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New Europe

Day Ninety-eight: Gdansk

Gdańsk 
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Gdańsk: the old city has plenty of new life.
Michael Palin - New EuropeLech Walesa may no longer have much to do with the shipyards that shaped his career, but he does still live in Gdansk and he has agreed to meet and talk. He has an office just round the corner from our hotel. Appropriately perhaps, the short walk along the canal passes beneath a crane as iconic as the green monsters that rise above the shipyards. The Gdansk Crane, with its original timber housing and mechanism largely intact, is the biggest and oldest in Europe. Built in the days when Gdansk was Danzig, one of the alliance of trading cities of the Baltic and the North Sea known as the Hanseatic League, it stands opposite three long, rather elegant granaries which, like the crane, date from the fifteenth century.

This formidable cluster of buildings provide a taster for what hits you as you walk through the Green Gate (Brama Zielona) and into the Main Town. Long Market (Dlugi Targ) and Long Street (Ulica Dlugi), stretching ahead in a gently curving line, must be one of the finest streetscapes in Europe. Dominated by a towering red-brick town hall and lined with houses of all styles from classical to Dutch gabled to Rococo, it is a testimony to the wealth, good taste and richly diverse influences of European traders. A testimony, too, to the skill of twentieth-century Polish builders, architects and craftsmen who have almost totally rebuilt this centuries-old quarter after its destruction in the Second World War.

Above the Green Gate arch is a handsome former royal residence in Dutch Baroque style, now divided up into various living spaces. In one of them, off an entrance shared with Radio Gdansk, the Nobel Prize-winning founder of Solidarity and one-time President of Poland has a set of offices provided free of charge by the city.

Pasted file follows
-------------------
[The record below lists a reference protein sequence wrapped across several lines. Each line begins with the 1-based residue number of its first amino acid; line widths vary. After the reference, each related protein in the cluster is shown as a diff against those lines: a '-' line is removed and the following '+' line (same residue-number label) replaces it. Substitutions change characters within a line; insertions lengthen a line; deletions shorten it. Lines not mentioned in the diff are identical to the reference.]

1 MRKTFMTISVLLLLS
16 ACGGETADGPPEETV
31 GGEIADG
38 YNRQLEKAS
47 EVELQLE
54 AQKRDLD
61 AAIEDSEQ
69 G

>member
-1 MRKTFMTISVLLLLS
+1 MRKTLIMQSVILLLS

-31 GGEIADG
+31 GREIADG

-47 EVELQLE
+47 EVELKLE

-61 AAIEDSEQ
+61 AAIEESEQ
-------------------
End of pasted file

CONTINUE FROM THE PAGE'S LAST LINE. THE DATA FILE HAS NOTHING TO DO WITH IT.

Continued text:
It's airy and spacious with views out over the old docks on one side and on the other the 260-foot town hall tower and the bustle of Long Market. The floors are of exposed oak wood and the furniture is functional, modern and quite bland. The chair behind his desk has a complicated system of cables trailing from it, which hint at orthopaedic problems.

Apart from a big framed map of old Poland most of the walls are taken up with religious images, including crucifixes and a number of photos of Lech with Pope John Paul. On a coffee table are indications of more secular successes: an advert for his wife Danuta's Walesa Pasta and a Globe Award from Nestlé and General Mills for Walesa's 'contribution to the development of the free market economy and widening the boundaries of the free world'. Lech also has some roses named after him, his assistant tells us helpfully.

Everything seems to suggest that there is a substantial Walesa industry centred here, and this is confirmed by the arrival of the chief executive, the man himself. He may be over an hour late but he comes in like a whirlwind, heading straight for his desk, issuing orders as he goes. With his big, mournful grey moustache, greying hair and neat air force-blue suit, he looks like a busy headmaster. Apart from the sandals.
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PALIN'S GUIDES

  • Series: New Europe
  • Chapter: Day Ninety-eight: Gdansk
  • Country/sea: Poland
  • Place: Gdańsk
  • Book page no: 231

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